Microsoft Could Give Up Call of Duty To Keep a Surprising Game

Missing you like candy.

Call of Duty: Modern Warfare II screenshot
Activision Blizzard

For over a year now, Microsoft has been in the process of finalizing its acquisition of Activision Blizzard. Road bumps in the process have come from the fear that this would constitute a monopoly, with competitors like Sony vehemently opposing the deal and government agencies from the United States and abroad taking a close look at the deal and considering if it should be allowed to go through.

A new report from one such agency floats the possibility of having Microsoft sell off Call of Duty to make the deal go through. While this sounds absurd, considering the popularity of the franchise, it is actually more likely than you might think.

How important is Call of Duty to Microsoft?

Activision Blizzard

On February 8, the United Kingdom’s Competition and Markets Authority (CMA) published provisional findings on its investigation into the proposed deal between Microsoft and Activision Blizzard. The CMA report states that the deal “could result in higher prices, fewer choices, or less innovation for UK gamers.”

The solution? One option CMA suggests is the “divestiture of the business associated with Call of Duty.”

At first glance, this may seem like an unlikely concession for Microsoft to make. Call of Duty is one of the biggest franchises around, and still the king of the first-person shooter genre. Sony itself has voiced fear in the past that Microsoft will make Call of Duty exclusive to Microsoft platforms at some point in the future should the deal go through.

This exclusivity is an element of the CMA’s desire to ask Microsoft to sell the franchise. In its provisional findings, the CMA found “that weakening competition by restricting the access that other platforms have to Activision’s games could substantially reduce the competition between Xbox and PlayStation in the UK.”

But the likelihood of this deal comes down to one thing — Candy Crush.

Before Microsoft’s attempted acquisition of Activision Blizzard, Activision Blizzard itself acquired another prominent company, King Digital Entertainment. In 2016, King was acquired by Activision Blizzard and is now a subsidiary of the company. King’s largest product is the mobile game Candy Crush Saga.

King itself is a crown jewel in Activision Blizzard’s crown, pulling in $692 million in revenue in Q3 2022. In comparison, Activision pulled in $480 million and Blizzard $543 million. This comes down to the lasting success of the mobile suite of games King runs, specifically the Candy Crush franchise.

Candy Crush is the real get in the Activision Blizzard acquisition.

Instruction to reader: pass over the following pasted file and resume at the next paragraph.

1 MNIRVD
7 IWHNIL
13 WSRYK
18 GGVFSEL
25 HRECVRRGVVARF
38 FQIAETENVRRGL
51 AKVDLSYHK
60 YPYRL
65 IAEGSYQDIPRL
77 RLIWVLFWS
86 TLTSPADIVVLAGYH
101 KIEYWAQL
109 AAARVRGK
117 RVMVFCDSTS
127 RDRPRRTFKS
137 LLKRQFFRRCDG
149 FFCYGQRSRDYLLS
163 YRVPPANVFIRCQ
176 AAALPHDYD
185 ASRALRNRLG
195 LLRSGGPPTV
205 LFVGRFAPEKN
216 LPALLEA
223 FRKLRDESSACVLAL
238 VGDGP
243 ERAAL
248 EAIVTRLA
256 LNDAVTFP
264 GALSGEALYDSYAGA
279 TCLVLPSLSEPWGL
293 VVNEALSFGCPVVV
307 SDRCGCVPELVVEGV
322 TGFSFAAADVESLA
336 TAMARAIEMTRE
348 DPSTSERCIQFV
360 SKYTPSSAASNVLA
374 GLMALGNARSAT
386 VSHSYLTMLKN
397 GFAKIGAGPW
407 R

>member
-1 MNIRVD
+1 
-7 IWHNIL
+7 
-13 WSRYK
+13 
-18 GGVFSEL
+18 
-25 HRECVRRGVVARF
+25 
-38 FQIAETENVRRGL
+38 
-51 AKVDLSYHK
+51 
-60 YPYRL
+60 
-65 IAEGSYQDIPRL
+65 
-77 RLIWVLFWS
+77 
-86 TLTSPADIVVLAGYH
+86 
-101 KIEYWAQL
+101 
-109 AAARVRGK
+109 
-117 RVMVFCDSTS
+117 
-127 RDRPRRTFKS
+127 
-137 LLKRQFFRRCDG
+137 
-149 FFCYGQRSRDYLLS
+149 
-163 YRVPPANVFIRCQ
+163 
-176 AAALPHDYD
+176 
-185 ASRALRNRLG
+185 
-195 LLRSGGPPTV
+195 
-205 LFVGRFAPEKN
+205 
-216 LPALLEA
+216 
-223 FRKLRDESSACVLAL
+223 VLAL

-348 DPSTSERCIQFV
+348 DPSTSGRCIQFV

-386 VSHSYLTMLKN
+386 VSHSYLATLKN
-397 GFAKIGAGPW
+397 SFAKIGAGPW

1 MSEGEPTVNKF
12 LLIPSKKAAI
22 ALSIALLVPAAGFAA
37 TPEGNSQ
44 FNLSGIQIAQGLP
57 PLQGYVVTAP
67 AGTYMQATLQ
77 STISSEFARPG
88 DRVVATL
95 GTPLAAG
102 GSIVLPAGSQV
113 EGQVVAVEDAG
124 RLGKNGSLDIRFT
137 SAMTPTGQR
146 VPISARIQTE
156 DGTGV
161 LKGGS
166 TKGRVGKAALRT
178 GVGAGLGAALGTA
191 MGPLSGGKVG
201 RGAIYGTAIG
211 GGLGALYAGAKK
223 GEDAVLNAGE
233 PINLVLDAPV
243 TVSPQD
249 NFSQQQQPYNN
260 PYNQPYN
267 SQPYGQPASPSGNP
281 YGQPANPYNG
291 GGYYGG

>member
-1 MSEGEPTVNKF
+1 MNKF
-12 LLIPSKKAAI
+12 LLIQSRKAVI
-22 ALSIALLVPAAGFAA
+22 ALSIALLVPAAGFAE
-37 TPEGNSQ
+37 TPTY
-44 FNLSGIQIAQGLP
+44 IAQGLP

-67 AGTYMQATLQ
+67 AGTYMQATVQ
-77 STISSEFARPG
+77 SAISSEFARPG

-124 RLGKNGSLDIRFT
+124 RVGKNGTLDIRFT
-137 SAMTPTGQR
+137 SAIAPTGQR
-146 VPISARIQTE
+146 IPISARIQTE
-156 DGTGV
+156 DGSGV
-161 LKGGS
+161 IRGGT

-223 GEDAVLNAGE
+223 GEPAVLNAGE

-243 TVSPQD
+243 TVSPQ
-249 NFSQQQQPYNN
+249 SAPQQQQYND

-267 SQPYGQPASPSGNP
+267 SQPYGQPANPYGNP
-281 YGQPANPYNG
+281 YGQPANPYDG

While the CMA does highlight the possibility of monopolizing the console market by making Call of Duty and other beloved franchises exclusive to the Microsoft ecosystem as well as pointing out the company’s majority market share of cloud gaming services (an estimated 60-70 percent according to the CMA), the company does not have a strong mobile presence in the gaming industry.

While capital “G” Gamers may be more concerned with how the deal impacts the console space, Microsoft the company is more concerned with the profit potential of the acquisition. By the numbers, King consistently stands as the biggest gain for Microsoft in this department, and also fills in a hole in the company’s offerings. So, Call of Duty might be a small price to pay to make this deal happen.

Crucially, the CMA does not detail how this divestiture would occur. Does selling Call of Duty mean selling the studios who make the game, or is it just the sale of the IP itself? If Microsoft could get away with only losing the IP, then they could always take the teams that make the franchise what it is and build something new with the same blueprint but without the brand.

All of this does raise one question — Who would purchase Call of Duty? Certainly plenty of potential suitors could want it, but who could afford it?

Sony is out as an option due to how this also stems from a conversation about the fear of exclusivity, and Sony is arguably the king of exclusives. A more likely buyer would be a large company in the gaming industry that does not have hardware of its own. Realistically there seem to be three places that fit this bill: Tencent, Embracer, and Epic.

The Chinese conglomerate Tencent already has a large portfolio of iconic games, including developer Riot and its properties such as League of Legends. Swedish group Embracer has been slowly building its portfolio bigger and bigger with smaller acquisitions, breaking into bigger fish by acquiring Square Enix’s western studios and a handful of iconic IP in 2022. Epic is already known for its pedigree in making shooting games, having developed Gears of War and Fortnite.

Microsoft has about three months to consider its next steps, and how far it is willing to go to make this acquisition happen. The CMA will issue its final report on the deal by April .

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